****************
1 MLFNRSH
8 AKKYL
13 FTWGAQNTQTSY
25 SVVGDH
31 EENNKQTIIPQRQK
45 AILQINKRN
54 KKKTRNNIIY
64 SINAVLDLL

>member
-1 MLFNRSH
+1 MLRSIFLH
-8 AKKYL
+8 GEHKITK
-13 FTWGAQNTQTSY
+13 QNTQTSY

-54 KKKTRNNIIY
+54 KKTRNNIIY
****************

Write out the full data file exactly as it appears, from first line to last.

1 MLFNRSH
8 AKKYL
13 FTWGAQNTQTSY
25 SVVGDH
31 EENNKQTIIPQRQK
45 AILQINKRN
54 KKKTRNNIIY
64 SINAVLDLL

>member
-1 MLFNRSH
+1 MLRSIFLH
-8 AKKYL
+8 GEHKITK
-13 FTWGAQNTQTSY
+13 QNTQTSY

-54 KKKTRNNIIY
+54 KKTRNNIIY